The Carter administration yesterday gave its "full and unconditional support" to a bill eliminating tax exempt bonds as a means of financing single family housing.

The bonds, which until recently were one of the fastest growing segments of the finance market, effectively reduce the interest rate on mortgages by two or three percentage points.

Donald C. Lubick, assistant secretary of the Treasury for tax policy, denounced the bonds as "wasteful, expensive, and inflationary." His presence as the administration's spokesman before the House Ways and Means committee was evidence that the president has sided with the Treasury in its bitter fight with the Department of Housing and Urban Development.

HUD, which did not ask to appear at the hearing had favored tax exempt bonds for low and moderate income households and for narrowly targeted objectives. Carter had supported this viewpoint in his January budget message.

Last year state and local governments issued $3.3 billion in mortgage revenue bonds. More than that has been issued in the first four months alone of 1979. As of April 25, when legislation was introduced to stop the practice, 105 more states, counties and cities were waiting to issue more than $2 billion more in tax exempt bonds for single family homes.

When the income of those persons who could buy houses at under market rates was limited at all by the issuing authority, it was well above the median income of the area.

Lubick outlined the administraton's objections to these bonds:

Loss of revenues. If half of all mortgages were financed with tax exempt bonds, the drain on the Treasury would reach $11 billion by 1984.

Inflation. Besides adding to the budget deficit, the bonds insulate the housing market from high interest rates and thwart administration efforts to cool off the economy by weakening demand.

"The American people will perceive that we do not take inflation seriously if we choose, in effect to spend billions of dollars annually on a new program of housing subsidies for the middle class," said Lubick.

Waste and inefficiency. Of each $1 cost to the taxpayer, only 50 or 60 cents is actually passed on to the home-buyer. Moreover, those families who do not otherwise qualify for credit are excluded from this program because investors demand the highest quality mortgages. As a result, the federal subsidies benefit those who can afford to buy their own homes.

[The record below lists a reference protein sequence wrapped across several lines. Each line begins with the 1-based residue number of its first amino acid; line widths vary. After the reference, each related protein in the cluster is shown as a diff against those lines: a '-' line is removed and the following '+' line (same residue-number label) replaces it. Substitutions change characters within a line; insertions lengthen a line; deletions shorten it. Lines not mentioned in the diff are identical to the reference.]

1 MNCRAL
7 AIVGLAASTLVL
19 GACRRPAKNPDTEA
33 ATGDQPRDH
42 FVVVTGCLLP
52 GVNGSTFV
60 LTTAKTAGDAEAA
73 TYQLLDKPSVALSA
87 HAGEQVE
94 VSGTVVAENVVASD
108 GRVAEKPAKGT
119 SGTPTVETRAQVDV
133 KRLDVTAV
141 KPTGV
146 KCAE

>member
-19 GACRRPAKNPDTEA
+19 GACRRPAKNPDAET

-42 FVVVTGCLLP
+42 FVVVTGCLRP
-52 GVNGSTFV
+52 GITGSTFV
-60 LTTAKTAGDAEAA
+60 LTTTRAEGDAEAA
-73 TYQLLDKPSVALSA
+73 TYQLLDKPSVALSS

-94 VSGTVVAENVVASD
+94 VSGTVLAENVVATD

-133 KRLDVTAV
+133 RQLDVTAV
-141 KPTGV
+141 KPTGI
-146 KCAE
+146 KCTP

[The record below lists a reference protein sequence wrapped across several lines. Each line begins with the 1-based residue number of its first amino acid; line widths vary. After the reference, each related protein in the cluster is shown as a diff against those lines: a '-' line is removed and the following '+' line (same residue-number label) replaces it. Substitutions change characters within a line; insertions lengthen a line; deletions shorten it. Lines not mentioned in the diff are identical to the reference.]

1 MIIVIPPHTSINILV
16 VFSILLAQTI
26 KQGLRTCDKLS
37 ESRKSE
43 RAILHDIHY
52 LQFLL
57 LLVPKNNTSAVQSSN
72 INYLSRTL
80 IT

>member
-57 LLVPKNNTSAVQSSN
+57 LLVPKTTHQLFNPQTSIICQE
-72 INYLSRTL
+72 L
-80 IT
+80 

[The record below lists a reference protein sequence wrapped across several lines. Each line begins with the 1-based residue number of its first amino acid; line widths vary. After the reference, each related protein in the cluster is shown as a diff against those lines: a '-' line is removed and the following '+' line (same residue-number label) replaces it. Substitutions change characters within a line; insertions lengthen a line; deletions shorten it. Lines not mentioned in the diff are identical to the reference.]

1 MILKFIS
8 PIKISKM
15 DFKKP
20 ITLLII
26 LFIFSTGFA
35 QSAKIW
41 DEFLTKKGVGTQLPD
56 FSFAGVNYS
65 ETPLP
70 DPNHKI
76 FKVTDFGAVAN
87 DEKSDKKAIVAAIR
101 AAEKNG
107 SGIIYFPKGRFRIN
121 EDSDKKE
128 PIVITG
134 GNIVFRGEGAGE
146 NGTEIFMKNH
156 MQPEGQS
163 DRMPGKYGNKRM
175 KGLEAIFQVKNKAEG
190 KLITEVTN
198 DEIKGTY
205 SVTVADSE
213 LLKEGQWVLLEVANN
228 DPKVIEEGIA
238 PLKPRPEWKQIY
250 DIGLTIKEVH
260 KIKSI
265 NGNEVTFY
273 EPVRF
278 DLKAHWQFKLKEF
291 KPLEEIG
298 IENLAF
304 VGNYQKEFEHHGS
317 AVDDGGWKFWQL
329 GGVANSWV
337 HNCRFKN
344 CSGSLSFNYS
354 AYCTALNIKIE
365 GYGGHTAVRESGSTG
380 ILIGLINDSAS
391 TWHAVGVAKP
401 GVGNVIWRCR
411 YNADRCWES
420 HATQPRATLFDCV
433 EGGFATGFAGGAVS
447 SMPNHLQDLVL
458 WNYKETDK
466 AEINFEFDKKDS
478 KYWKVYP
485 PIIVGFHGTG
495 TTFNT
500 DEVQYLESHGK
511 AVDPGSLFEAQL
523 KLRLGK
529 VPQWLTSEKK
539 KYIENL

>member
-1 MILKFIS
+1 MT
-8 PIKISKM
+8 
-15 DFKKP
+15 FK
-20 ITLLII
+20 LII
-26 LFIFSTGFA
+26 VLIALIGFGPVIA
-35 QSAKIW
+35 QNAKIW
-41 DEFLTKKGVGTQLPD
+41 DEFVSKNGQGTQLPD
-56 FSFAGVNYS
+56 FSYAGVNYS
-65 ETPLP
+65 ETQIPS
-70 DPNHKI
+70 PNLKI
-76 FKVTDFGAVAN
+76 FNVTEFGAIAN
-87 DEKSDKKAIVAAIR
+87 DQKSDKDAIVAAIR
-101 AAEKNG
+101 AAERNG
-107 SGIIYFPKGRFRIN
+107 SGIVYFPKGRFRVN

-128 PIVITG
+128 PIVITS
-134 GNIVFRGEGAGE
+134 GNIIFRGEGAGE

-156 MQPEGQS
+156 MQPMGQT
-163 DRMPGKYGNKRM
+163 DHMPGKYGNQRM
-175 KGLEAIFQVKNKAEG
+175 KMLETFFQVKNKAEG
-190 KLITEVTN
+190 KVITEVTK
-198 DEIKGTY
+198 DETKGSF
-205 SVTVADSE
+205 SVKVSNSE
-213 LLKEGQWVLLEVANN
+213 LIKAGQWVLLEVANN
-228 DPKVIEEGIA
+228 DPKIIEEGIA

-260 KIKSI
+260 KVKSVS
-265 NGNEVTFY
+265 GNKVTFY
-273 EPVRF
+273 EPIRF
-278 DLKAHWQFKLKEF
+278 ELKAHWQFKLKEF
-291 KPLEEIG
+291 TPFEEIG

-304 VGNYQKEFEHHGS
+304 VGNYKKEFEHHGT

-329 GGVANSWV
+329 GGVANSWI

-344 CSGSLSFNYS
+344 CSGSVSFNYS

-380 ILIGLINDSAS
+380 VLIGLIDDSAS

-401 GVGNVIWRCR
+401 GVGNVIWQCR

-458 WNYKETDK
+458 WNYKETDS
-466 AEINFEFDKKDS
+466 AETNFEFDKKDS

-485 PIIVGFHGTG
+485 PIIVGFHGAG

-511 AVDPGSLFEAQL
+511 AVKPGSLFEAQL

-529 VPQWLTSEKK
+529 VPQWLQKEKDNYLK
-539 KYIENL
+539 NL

Lubick also cited adverse impacts on the stock market, capital formation by industry, other tax exempt bonds, especially those to finance low income housing, and the savings and loan industry. The administration favors direct subsidies instead.

It was clear that, apart from the leadership, many of the Ways and Means committee members present did not sympathize with Lubick when he said that middle class Americans did not need help homes. As proof, Lubick said that in 1976 two thirds of those with incomes between $10,000 and $15,000 owned their own homes.

Kenneth R. Biederman, director of the office of economic research at the Federal Home loan Bank Board, expressed a diametrically opposed position on incomes and targeting, and also pointed out three shortcomings in the bill, which is sponsored by Ways and Means Chairman Al Ullman (D-Ore.).

The bill exempts veterans' housing. In Oregon 79 percent of all housing bonds sold last year were for veterans' housing. Biederman suggested that existing veterans programs be grandfathered, rather than a general exemption made.

A long parade of witnesses, most of them state and local officials concerned with bond issues, have asked to testify at the extended hearings. Daniel Whitehurst, mayor of Fresno, Cal. and spokesman for the National League of Cities, yesterday challenged many of the administration's assumptions in opposing the bill.

He stated that fewer families today find they can afford to own their own homes since the growth of income has not kept up with housing costs since 1970. CAPTION: Picture, Assistant Treasury Secretary Donald C. Lubick testifies yesterday before the Ways and Means Committee. By James K. W. Atherton-The Washington Post